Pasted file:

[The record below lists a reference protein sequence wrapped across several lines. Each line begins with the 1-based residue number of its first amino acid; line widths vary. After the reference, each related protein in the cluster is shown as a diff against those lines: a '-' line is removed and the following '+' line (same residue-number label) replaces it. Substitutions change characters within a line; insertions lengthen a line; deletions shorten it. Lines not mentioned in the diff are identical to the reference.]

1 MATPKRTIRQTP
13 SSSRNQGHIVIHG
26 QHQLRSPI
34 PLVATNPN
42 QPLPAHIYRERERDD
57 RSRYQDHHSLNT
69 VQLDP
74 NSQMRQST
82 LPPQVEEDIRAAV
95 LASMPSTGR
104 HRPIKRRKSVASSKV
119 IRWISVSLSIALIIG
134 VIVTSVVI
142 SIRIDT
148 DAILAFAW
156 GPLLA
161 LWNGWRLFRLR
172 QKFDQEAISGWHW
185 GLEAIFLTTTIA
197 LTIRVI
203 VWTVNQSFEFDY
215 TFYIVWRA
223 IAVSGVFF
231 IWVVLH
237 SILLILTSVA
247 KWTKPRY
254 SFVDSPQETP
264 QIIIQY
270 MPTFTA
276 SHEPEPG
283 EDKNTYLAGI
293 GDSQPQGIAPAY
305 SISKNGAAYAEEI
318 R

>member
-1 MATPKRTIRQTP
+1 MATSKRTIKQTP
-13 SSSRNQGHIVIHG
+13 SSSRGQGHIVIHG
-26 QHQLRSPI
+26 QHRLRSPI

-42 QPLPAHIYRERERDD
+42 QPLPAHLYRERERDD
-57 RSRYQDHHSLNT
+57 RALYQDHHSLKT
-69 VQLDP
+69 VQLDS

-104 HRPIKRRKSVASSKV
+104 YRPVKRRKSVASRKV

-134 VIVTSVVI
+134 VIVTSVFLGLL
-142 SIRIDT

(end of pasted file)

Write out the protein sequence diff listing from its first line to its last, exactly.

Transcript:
[The record below lists a reference protein sequence wrapped across several lines. Each line begins with the 1-based residue number of its first amino acid; line widths vary. After the reference, each related protein in the cluster is shown as a diff against those lines: a '-' line is removed and the following '+' line (same residue-number label) replaces it. Substitutions change characters within a line; insertions lengthen a line; deletions shorten it. Lines not mentioned in the diff are identical to the reference.]

1 MATPKRTIRQTP
13 SSSRNQGHIVIHG
26 QHQLRSPI
34 PLVATNPN
42 QPLPAHIYRERERDD
57 RSRYQDHHSLNT
69 VQLDP
74 NSQMRQST
82 LPPQVEEDIRAAV
95 LASMPSTGR
104 HRPIKRRKSVASSKV
119 IRWISVSLSIALIIG
134 VIVTSVVI
142 SIRIDT
148 DAILAFAW
156 GPLLA
161 LWNGWRLFRLR
172 QKFDQEAISGWHW
185 GLEAIFLTTTIA
197 LTIRVI
203 VWTVNQSFEFDY
215 TFYIVWRA
223 IAVSGVFF
231 IWVVLH
237 SILLILTSVA
247 KWTKPRY
254 SFVDSPQETP
264 QIIIQY
270 MPTFTA
276 SHEPEPG
283 EDKNTYLAGI
293 GDSQPQGIAPAY
305 SISKNGAAYAEEI
318 R

>member
-1 MATPKRTIRQTP
+1 MATSKRTIKQTP
-13 SSSRNQGHIVIHG
+13 SSSRGQGHIVIHG
-26 QHQLRSPI
+26 QHRLRSPI

-42 QPLPAHIYRERERDD
+42 QPLPAHLYRERERDD
-57 RSRYQDHHSLNT
+57 RALYQDHHSLKT
-69 VQLDP
+69 VQLDS

-104 HRPIKRRKSVASSKV
+104 YRPVKRRKSVASRKV

-134 VIVTSVVI
+134 VIVTSVFLGLL
-142 SIRIDT